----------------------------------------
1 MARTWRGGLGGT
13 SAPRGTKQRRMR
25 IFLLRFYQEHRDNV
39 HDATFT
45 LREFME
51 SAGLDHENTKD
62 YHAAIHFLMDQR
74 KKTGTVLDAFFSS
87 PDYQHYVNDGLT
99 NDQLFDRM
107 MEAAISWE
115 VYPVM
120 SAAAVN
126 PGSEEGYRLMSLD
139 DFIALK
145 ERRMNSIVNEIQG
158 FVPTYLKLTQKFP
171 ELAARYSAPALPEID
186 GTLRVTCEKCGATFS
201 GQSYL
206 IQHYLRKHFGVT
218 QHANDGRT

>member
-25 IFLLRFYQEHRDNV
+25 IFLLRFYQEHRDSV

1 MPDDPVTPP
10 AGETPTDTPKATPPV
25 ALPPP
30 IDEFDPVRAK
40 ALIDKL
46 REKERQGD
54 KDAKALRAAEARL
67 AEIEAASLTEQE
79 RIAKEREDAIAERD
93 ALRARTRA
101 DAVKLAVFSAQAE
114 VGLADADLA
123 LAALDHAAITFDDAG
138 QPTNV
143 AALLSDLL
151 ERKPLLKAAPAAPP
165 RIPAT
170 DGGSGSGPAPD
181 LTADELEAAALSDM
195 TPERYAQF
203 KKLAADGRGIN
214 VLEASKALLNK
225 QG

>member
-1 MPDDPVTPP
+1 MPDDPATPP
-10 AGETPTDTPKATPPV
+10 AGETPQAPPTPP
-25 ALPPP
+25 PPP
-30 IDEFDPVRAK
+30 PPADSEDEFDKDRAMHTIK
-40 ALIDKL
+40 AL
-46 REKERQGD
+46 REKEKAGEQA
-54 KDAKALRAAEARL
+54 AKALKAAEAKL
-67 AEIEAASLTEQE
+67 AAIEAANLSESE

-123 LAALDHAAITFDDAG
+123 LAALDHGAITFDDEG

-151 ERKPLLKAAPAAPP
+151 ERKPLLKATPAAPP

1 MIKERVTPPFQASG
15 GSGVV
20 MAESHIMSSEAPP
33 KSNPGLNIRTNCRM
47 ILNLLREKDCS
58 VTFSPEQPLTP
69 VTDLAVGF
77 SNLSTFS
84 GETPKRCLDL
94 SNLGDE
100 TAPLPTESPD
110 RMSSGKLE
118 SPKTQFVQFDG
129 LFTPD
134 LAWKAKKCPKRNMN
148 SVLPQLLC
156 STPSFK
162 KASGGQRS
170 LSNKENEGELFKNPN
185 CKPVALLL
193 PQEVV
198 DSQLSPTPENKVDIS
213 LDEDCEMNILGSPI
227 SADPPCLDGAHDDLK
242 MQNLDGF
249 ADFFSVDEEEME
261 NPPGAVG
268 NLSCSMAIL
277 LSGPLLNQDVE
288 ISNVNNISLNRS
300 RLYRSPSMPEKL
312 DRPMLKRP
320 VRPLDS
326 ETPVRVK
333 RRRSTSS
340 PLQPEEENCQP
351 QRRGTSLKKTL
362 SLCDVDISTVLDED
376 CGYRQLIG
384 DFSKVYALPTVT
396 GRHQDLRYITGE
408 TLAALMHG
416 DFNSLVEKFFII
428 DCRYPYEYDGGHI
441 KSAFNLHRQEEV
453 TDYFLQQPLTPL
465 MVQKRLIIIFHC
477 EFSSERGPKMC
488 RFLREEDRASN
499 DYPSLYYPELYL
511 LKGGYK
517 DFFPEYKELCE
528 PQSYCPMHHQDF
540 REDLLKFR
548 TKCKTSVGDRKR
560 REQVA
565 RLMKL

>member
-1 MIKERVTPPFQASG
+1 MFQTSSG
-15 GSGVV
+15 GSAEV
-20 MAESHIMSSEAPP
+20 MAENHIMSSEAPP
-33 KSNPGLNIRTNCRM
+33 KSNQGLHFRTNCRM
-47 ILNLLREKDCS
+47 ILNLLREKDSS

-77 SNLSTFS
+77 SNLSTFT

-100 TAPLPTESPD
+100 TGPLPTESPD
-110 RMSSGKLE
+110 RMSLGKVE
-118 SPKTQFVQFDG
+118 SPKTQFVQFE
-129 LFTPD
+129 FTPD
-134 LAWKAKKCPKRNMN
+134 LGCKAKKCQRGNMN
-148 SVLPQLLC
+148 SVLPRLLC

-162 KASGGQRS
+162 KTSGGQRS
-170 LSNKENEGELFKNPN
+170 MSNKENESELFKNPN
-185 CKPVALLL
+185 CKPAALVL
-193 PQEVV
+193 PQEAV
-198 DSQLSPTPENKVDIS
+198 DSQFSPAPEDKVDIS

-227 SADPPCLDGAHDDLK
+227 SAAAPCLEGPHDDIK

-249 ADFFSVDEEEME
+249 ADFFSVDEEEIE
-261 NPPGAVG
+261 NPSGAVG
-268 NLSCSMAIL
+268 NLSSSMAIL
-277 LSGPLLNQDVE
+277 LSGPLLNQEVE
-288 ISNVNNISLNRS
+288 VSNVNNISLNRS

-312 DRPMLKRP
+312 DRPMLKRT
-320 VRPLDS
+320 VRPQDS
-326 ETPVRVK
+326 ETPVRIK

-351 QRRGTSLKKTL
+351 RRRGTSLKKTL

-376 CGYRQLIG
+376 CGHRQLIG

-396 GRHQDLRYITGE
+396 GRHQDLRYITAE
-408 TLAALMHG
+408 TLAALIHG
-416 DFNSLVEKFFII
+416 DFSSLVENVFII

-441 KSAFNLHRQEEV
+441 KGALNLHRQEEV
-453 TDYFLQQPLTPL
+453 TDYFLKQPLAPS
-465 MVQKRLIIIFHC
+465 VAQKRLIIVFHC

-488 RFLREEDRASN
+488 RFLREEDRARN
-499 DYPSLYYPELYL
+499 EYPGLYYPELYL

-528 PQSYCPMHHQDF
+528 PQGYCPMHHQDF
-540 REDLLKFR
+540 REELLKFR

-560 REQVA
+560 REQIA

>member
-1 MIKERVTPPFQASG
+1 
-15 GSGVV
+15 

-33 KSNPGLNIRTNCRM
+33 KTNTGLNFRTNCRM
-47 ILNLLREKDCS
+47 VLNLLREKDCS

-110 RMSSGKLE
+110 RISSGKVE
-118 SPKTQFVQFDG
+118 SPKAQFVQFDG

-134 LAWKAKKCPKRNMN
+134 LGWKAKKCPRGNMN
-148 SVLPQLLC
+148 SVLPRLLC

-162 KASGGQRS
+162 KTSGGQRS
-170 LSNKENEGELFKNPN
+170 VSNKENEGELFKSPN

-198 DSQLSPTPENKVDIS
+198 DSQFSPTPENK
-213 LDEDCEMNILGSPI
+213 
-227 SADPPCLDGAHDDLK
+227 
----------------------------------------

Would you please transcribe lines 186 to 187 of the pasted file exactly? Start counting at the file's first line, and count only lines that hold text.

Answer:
-408 TLAALMHG
+408 TLAALIHG